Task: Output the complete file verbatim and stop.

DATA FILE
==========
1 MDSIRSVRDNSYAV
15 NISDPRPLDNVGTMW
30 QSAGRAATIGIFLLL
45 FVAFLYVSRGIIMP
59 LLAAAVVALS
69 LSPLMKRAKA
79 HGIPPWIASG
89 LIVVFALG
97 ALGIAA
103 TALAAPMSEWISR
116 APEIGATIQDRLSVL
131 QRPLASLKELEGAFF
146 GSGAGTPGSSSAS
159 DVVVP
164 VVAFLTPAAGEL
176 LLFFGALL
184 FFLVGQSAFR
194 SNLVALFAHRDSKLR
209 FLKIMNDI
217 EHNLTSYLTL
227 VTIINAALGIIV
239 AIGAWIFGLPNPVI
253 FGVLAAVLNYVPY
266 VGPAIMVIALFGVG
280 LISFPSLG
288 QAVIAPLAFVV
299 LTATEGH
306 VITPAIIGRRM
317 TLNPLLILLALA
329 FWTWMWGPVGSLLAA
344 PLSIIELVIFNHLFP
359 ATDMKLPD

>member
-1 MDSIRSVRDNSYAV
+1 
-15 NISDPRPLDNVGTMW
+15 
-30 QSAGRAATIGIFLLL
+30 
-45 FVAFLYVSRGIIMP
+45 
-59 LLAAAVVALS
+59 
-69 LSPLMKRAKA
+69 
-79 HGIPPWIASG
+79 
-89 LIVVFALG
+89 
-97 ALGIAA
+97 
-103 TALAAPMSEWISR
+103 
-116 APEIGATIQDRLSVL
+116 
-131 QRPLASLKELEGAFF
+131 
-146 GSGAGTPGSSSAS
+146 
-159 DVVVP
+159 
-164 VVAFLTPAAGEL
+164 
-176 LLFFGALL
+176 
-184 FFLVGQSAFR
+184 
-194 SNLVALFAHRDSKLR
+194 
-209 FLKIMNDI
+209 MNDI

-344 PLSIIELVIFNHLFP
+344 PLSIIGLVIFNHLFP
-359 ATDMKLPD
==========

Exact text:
1 MDSIRSVRDNSYAV
15 NISDPRPLDNVGTMW
30 QSAGRAATIGIFLLL
45 FVAFLYVSRGIIMP
59 LLAAAVVALS
69 LSPLMKRAKA
79 HGIPPWIASG
89 LIVVFALG
97 ALGIAA
103 TALAAPMSEWISR
116 APEIGATIQDRLSVL
131 QRPLASLKELEGAFF
146 GSGAGTPGSSSAS
159 DVVVP
164 VVAFLTPAAGEL
176 LLFFGALL
184 FFLVGQSAFR
194 SNLVALFAHRDSKLR
209 FLKIMNDI
217 EHNLTSYLTL
227 VTIINAALGIIV
239 AIGAWIFGLPNPVI
253 FGVLAAVLNYVPY
266 VGPAIMVIALFGVG
280 LISFPSLG
288 QAVIAPLAFVV
299 LTATEGH
306 VITPAIIGRRM
317 TLNPLLILLALA
329 FWTWMWGPVGSLLAA
344 PLSIIELVIFNHLFP
359 ATDMKLPD

>member
-1 MDSIRSVRDNSYAV
+1 
-15 NISDPRPLDNVGTMW
+15 
-30 QSAGRAATIGIFLLL
+30 
-45 FVAFLYVSRGIIMP
+45 
-59 LLAAAVVALS
+59 
-69 LSPLMKRAKA
+69 
-79 HGIPPWIASG
+79 
-89 LIVVFALG
+89 
-97 ALGIAA
+97 
-103 TALAAPMSEWISR
+103 
-116 APEIGATIQDRLSVL
+116 
-131 QRPLASLKELEGAFF
+131 
-146 GSGAGTPGSSSAS
+146 
-159 DVVVP
+159 
-164 VVAFLTPAAGEL
+164 
-176 LLFFGALL
+176 
-184 FFLVGQSAFR
+184 
-194 SNLVALFAHRDSKLR
+194 
-209 FLKIMNDI
+209 MNDI

-344 PLSIIELVIFNHLFP
+344 PLSIIGLVIFNHLFP
-359 ATDMKLPD